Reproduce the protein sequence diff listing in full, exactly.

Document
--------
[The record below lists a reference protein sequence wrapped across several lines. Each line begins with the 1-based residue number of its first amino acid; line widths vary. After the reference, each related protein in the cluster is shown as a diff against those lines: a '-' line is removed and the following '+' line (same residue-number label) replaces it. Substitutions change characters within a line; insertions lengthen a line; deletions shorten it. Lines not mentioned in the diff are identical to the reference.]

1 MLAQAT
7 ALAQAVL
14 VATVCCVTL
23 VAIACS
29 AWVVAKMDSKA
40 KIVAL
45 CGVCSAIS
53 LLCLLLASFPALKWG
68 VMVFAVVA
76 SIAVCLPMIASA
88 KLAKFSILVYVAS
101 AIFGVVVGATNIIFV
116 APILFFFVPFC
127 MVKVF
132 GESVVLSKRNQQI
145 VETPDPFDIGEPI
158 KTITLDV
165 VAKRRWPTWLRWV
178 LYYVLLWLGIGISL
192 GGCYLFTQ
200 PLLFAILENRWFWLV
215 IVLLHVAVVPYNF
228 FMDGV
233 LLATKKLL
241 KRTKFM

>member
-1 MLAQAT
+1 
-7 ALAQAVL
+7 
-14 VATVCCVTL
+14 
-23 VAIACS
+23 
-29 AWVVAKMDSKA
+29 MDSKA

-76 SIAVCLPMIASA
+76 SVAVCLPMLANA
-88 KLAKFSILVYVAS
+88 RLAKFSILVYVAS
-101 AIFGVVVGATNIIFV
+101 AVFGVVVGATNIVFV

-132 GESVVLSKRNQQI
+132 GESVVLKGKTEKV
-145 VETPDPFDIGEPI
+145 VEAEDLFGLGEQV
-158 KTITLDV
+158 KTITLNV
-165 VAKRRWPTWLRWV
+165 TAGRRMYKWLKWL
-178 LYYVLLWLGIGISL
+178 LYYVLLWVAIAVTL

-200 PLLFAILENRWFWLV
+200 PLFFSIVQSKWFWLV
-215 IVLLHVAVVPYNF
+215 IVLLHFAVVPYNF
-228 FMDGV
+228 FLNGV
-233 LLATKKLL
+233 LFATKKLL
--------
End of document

[The record below lists a reference protein sequence wrapped across several lines. Each line begins with the 1-based residue number of its first amino acid; line widths vary. After the reference, each related protein in the cluster is shown as a diff against those lines: a '-' line is removed and the following '+' line (same residue-number label) replaces it. Substitutions change characters within a line; insertions lengthen a line; deletions shorten it. Lines not mentioned in the diff are identical to the reference.]

1 MLAQAT
7 ALAQAVL
14 VATVCCVTL
23 VAIACS
29 AWVVAKMDSKA
40 KIVAL
45 CGVCSAIS
53 LLCLLLASFPALKWG
68 VMVFAVVA
76 SIAVCLPMIASA
88 KLAKFSILVYVAS
101 AIFGVVVGATNIIFV
116 APILFFFVPFC
127 MVKVF
132 GESVVLSKRNQQI
145 VETPDPFDIGEPI
158 KTITLDV
165 VAKRRWPTWLRWV
178 LYYVLLWLGIGISL
192 GGCYLFTQ
200 PLLFAILENRWFWLV
215 IVLLHVAVVPYNF
228 FMDGV
233 LLATKKLL
241 KRTKFM

>member
-1 MLAQAT
+1 
-7 ALAQAVL
+7 
-14 VATVCCVTL
+14 
-23 VAIACS
+23 
-29 AWVVAKMDSKA
+29 MDSKA

-76 SIAVCLPMIASA
+76 SVAVCLPMLANA
-88 KLAKFSILVYVAS
+88 RLAKFSILVYVAS
-101 AIFGVVVGATNIIFV
+101 AVFGVVVGATNIVFV

-132 GESVVLSKRNQQI
+132 GESVVLKGKTEKV
-145 VETPDPFDIGEPI
+145 VEAEDLFGLGEQV
-158 KTITLDV
+158 KTITLNV
-165 VAKRRWPTWLRWV
+165 TAGRRMYKWLKWL
-178 LYYVLLWLGIGISL
+178 LYYVLLWVAIAVTL

-200 PLLFAILENRWFWLV
+200 PLFFSIVQSKWFWLV
-215 IVLLHVAVVPYNF
+215 IVLLHFAVVPYNF
-228 FMDGV
+228 FLNGV
-233 LLATKKLL
+233 LFATKKLL